Specific Relief Act- Court Cannot Routinely Allow Time Extension For Making Payment Of Balance Amount Of Consideration: SC
The Supreme Court has observed that a Court cannot as a matter of course, allow extension of time under Specific relief Act for making payment of balance amount of consideration in terms of a decree.
"...the Court cannot as a matter of course, allow extension of time for making payment of balance amount of consideration in terms of a decree.", the Court noted.
The Court observed that discretionary power under Section 28 of the Specific Relief Act (SRA) was to be exercised judiciously as it aimed to provide complete relief to both the parties in terms of a decree of specific performance and the Court had to pass an order as the justice may require.
The Bench of Justice MR Shah and Justice C.T. Ravikumar observed that “in absence of any explanation whatsoever even by the decree holders as to why they did not pay the balance amount of consideration as per the decree or did not make an application under section 28 of the Specific Relief Act seeking extension of time for making payment, equity demands that discretion be not exercised in favour of the decree holders and no extension of time be granted to them to comply with the decree.”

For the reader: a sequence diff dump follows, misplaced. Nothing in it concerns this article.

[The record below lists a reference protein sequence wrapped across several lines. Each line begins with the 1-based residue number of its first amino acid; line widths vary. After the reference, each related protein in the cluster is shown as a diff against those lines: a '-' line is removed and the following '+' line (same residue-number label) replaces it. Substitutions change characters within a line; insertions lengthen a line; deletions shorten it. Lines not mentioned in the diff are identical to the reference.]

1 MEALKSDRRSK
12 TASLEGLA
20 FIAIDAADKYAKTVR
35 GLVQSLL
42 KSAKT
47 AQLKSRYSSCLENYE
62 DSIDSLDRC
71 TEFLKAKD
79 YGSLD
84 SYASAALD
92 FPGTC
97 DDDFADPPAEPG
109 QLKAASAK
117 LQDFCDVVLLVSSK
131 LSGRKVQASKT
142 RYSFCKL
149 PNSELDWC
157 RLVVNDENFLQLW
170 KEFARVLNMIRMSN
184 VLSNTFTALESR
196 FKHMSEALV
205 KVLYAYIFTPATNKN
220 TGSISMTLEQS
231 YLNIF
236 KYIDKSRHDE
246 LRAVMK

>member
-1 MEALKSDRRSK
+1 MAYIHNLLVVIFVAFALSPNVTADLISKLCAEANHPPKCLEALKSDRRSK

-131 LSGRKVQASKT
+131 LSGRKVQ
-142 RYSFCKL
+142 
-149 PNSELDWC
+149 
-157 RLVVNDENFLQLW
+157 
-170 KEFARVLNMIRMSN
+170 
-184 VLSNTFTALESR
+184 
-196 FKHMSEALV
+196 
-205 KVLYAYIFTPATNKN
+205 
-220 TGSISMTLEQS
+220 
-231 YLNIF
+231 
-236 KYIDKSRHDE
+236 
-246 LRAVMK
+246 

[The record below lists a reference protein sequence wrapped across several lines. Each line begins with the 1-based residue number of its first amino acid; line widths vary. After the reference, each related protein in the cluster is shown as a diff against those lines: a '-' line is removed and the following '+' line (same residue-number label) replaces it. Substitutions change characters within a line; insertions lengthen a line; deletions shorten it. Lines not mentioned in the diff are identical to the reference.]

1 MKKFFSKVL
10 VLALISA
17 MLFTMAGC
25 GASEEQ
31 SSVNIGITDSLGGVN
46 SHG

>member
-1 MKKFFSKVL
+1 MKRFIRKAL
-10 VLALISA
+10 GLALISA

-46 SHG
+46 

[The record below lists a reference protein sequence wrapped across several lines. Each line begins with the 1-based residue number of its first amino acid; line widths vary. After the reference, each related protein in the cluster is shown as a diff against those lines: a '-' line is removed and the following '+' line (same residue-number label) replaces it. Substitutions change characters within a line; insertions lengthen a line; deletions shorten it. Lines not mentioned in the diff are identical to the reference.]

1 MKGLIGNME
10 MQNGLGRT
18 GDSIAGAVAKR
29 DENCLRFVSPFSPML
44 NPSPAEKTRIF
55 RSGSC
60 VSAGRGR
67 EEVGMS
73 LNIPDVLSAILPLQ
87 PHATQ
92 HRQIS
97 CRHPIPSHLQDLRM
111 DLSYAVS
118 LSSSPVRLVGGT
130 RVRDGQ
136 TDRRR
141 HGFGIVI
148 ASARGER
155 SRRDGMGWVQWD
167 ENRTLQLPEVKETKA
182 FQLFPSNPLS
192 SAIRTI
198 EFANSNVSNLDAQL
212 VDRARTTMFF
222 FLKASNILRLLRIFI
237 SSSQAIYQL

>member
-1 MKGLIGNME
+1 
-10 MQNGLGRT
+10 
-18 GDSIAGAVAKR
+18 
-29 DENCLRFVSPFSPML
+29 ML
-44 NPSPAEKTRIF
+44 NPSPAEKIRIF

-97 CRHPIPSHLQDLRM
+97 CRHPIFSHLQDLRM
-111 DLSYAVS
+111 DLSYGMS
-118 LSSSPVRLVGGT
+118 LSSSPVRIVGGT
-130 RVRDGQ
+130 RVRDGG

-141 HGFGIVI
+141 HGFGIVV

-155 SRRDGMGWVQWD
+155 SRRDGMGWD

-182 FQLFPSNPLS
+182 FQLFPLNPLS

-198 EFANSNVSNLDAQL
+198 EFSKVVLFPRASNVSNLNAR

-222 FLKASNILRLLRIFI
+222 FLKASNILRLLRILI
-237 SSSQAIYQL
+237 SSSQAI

Advocate Mithun Shashank appeared for the appellant and Advocate Shrey Kapoor appeared for the respondent.
In this case, Sale Agreement was executed between the appellant and the respondent for total sale consideration of Rs. 23,00,000/- against which Rs. 8,00,000/- was paid as advance and balance was directed to be deposited/paid by the respondent under the ex-parte judgment within two weeks from the date of the judgment, but no payment was made, and no efforts were being made to execute the sale deed.
Thereafter, an application under Section 148 CPC and Section 28 of the Specific Relief Act was filed before the Trial Court, with a huge delay of 853 days, wherein extension of time to deposit the balance sale consideration was sought. Trial Court condoned the delay and allowed the same. Against the decision of the Trial Court, revision was filed which was dismissed by the High Court. Aggrieved of the decision of the Telangana High Court, appeal was preferred before the Apex Court.
The Apex Court noted that an application under Section 148 CPC and Section 28 of the SRA was preferred after a delay of 853 days and observed that “If the plaintiff was ready with the money payable towards the balance sale consideration, he could have got the sale deed executed through power of attorney after effecting deposit/payment. In absence of any sufficient explanation, such a huge delay of 853 days ought not to have been condoned by the trial Court.”
Further the Court said that the Trial Court had failed to exercise the discretionary power judiciously in favour of the defendant and erred in exercising the discretionary power in favour of the plaintiff. Therefore, the Trial Court and High Court order was set aside and quashed and the application filed by the appellant to rescind the agreement to sell was allowed.
The Court further to strike the balance between the parties directed that the amount of Rs. 8,00,000/- paid by the plaintiff as an advance was to be returned to the plaintiff with 12% interest per annum.
Accordingly, the appeal was allowed.
Cause Title- P. Shyamala v. Gundlur Masthan